- Media Mentions
- Press Releases
- Blog Posts
- State Lobbying & Gift Law Guide
Federal Circuit Patent Bulletin: Akamai Techs., Inc. v. Limelight Networks, Inc.
On August 13, 2015, in Akamai Techs., Inc. v. Limelight Networks, Inc., the U.S. Court of Appeals for the Federal Circuit en banc (Prost, Newman, Lourie, Linn, Dyk, Moore, O’Malley, Reyna, Wallach, and Hughes), on remand from the Supreme Court of the United States, reversed the district court’s judgment as a matter of law that Limelight did not infringe under 35 U.S.C. § 271(a) U.S. Patent No. 6,108,703, which related to methods for delivering content over the Internet. The Federal Circuit, per curiam, stated:
Direct infringement under § 271(a) occurs where all steps of a claimed method are performed by or attributable to a single entity. Where more than one actor is involved in practicing the steps, a court must determine whether the acts of one are attributable to the other such that a single entity is responsible for the infringement. We will hold an entity responsible for others’ performance of method steps in two sets of circumstances: (1) where that entity directs or controls others’ performance, and (2) where the actors form a joint enterprise. To determine if a single entity directs or controls the acts of another, we continue to consider general principles of vicarious liability. . . .
We conclude, on the facts of this case, that liability under § 271(a) can also be found when an alleged infringer conditions participation in an activity or receipt of a benefit upon performance of a step or steps of a patented method and establishes the manner or timing of that performance. In those instances, the third party’s actions are attributed to the alleged infringer such that the alleged infringer becomes the single actor chargeable with direct infringement. Whether a single actor directed or controlled the acts of one or more third parties is a question of fact, reviewable on appeal for substantial evidence, when tried to a jury.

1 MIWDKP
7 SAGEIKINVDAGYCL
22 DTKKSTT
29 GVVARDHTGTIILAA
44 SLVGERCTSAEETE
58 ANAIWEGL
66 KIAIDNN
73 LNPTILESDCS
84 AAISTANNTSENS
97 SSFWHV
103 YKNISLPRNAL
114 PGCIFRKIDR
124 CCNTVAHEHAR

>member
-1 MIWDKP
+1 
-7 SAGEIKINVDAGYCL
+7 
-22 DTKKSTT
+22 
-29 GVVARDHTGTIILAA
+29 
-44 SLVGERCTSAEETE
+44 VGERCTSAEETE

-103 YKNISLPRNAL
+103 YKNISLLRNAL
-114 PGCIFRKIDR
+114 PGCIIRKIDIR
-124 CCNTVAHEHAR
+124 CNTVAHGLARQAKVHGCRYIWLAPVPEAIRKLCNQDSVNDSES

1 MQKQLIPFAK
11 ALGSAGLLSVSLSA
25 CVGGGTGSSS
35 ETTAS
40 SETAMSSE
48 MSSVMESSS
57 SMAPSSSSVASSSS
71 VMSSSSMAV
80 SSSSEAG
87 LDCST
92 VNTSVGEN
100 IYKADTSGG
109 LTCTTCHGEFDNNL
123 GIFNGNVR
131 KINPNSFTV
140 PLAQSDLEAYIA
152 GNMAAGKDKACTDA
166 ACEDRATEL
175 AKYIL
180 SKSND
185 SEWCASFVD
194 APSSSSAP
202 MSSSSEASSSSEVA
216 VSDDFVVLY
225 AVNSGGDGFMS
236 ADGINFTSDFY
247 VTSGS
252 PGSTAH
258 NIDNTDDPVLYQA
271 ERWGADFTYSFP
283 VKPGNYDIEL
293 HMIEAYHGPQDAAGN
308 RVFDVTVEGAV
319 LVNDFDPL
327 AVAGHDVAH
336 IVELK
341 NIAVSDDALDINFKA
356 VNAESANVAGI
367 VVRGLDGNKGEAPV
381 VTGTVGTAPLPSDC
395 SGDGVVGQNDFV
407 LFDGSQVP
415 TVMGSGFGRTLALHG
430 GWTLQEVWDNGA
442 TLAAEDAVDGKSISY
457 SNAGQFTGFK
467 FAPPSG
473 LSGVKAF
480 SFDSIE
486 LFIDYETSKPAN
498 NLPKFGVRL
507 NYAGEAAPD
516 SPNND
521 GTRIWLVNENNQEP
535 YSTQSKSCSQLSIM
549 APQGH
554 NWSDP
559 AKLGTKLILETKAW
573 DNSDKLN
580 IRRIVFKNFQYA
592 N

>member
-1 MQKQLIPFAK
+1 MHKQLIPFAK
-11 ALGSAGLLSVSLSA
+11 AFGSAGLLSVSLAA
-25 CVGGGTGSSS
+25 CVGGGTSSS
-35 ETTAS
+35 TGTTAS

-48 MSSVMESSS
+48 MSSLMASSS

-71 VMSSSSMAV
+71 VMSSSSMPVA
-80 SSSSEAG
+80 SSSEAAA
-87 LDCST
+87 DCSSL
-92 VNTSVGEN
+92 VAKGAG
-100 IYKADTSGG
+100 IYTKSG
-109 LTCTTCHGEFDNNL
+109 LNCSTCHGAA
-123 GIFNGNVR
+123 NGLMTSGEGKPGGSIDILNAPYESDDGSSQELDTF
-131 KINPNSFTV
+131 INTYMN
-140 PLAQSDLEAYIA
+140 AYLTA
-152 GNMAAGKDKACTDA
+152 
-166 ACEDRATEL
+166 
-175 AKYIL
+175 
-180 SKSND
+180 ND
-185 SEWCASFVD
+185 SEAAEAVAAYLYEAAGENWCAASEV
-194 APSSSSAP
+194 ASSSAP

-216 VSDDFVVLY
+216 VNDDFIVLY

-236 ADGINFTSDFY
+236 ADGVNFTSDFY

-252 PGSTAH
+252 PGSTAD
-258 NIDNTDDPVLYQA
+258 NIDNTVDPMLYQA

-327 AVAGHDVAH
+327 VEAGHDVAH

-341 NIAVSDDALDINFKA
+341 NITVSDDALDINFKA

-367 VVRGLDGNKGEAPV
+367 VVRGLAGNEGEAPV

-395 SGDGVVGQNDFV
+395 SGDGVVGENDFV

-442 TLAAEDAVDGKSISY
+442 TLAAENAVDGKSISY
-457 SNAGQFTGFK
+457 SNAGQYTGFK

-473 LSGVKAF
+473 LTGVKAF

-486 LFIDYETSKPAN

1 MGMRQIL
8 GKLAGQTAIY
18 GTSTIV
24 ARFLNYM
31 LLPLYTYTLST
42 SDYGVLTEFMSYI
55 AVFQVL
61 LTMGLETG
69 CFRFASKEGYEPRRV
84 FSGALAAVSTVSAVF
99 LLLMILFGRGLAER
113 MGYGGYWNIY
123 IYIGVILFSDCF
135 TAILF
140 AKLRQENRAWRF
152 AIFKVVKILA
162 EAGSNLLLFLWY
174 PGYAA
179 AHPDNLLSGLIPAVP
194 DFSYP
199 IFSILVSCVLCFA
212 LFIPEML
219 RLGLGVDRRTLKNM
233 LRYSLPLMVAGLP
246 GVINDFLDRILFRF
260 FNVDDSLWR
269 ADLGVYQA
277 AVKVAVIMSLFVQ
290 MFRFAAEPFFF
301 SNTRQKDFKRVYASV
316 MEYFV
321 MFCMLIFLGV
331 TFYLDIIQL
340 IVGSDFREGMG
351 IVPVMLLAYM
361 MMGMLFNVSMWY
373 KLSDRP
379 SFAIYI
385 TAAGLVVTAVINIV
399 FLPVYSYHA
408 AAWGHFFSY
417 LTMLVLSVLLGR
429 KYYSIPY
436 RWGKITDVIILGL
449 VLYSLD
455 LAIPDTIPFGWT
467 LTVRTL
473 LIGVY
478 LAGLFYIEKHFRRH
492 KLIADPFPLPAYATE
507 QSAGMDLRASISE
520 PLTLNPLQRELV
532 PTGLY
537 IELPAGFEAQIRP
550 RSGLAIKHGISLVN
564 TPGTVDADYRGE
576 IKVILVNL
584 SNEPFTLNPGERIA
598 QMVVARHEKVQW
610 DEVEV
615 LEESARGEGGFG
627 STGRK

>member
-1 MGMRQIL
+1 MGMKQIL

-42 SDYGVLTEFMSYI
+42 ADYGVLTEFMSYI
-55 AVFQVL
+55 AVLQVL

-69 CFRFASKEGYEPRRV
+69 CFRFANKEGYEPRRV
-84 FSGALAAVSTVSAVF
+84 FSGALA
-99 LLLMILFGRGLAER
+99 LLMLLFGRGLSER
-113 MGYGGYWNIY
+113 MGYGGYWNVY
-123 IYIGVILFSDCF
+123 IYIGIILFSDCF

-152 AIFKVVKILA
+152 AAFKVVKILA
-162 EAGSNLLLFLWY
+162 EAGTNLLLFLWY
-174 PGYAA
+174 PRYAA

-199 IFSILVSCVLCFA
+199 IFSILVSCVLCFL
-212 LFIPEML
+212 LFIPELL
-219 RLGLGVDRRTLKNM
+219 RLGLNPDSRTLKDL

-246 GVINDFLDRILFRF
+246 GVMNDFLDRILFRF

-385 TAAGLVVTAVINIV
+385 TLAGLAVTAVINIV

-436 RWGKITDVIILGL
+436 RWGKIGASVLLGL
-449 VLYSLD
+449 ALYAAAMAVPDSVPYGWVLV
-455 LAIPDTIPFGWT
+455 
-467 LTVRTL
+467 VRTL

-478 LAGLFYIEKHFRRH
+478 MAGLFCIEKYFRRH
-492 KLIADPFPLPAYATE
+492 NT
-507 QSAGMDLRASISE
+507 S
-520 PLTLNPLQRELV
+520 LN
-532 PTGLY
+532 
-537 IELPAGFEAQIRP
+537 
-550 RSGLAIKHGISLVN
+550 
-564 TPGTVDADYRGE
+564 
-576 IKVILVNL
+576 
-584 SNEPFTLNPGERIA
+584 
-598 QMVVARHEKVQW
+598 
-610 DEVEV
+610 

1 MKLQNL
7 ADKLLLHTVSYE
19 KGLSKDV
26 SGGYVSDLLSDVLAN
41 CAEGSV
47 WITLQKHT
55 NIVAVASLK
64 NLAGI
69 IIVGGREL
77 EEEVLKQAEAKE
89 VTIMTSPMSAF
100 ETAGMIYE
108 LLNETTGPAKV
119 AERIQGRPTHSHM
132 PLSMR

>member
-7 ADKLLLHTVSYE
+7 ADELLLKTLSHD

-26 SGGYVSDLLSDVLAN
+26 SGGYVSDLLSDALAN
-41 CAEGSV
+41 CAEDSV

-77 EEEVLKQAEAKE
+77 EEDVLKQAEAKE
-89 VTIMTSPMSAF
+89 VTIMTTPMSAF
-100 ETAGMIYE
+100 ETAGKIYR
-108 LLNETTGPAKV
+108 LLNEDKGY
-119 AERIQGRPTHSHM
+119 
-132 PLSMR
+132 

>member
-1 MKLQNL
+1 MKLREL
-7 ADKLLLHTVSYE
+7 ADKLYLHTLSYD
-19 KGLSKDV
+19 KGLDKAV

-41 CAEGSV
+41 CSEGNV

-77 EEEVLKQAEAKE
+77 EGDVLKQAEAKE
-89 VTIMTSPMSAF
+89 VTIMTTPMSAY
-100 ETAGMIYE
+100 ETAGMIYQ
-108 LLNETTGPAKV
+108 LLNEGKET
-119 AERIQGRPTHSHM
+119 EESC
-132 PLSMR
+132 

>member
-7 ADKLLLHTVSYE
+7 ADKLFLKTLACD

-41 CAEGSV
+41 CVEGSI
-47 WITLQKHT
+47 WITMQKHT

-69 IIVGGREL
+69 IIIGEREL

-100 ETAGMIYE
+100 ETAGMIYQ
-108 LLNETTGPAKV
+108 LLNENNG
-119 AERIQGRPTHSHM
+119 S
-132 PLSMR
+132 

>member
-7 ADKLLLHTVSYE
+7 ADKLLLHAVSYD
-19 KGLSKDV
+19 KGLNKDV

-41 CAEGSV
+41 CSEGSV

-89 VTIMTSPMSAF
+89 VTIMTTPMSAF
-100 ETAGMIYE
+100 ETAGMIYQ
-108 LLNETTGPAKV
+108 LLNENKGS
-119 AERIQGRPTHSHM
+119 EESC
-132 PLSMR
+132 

Alternatively, where two or more actors form a joint enterprise, all can be charged with the acts of the other, rendering each liable for the steps performed by the other as if each is a single actor. A joint enterprise requires proof of four elements: (1) an agreement, express or implied, among the members of the group; (2) a common purpose to be carried out by the group; (3) a community of pecuniary interest in that purpose, among the members; and (4) an equal right to a voice in the direction of the enterprise, which gives an equal right of control. As with direction or control, whether actors entered into a joint enterprise is a question of fact, reviewable on appeal for substantial evidence. . . . Section 271(a) is not limited solely to principal-agent relationships, contractual arrangements, and joint enterprise, as the vacated panel decision held. Rather, to determine direct infringement, we consider whether all method steps can be attributed to a single entity.
Today we outline the governing legal framework for direct infringement and address the facts presented by this case. In the future, other factual scenarios may arise which warrant attributing others’ performance of method steps to a single actor. Going forward, principles of attribution are to be considered in the context of the particular facts presented. . . .